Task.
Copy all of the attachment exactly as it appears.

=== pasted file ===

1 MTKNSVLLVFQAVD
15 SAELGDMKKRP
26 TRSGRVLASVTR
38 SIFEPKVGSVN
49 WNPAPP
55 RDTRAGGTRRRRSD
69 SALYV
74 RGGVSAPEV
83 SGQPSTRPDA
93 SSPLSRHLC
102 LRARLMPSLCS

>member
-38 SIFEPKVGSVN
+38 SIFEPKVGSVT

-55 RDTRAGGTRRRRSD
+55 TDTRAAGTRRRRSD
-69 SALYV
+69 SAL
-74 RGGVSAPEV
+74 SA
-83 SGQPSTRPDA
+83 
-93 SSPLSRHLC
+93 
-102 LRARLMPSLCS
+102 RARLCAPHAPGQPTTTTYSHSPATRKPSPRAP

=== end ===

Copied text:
1 MTKNSVLLVFQAVD
15 SAELGDMKKRP
26 TRSGRVLASVTR
38 SIFEPKVGSVN
49 WNPAPP
55 RDTRAGGTRRRRSD
69 SALYV
74 RGGVSAPEV
83 SGQPSTRPDA
93 SSPLSRHLC
102 LRARLMPSLCS

>member
-38 SIFEPKVGSVN
+38 SIFEPKVGSVT

-55 RDTRAGGTRRRRSD
+55 TDTRAAGTRRRRSD
-69 SALYV
+69 SAL
-74 RGGVSAPEV
+74 SA
-83 SGQPSTRPDA
+83 
-93 SSPLSRHLC
+93 
-102 LRARLMPSLCS
+102 RARLCAPHAPGQPTTTTYSHSPATRKPSPRAP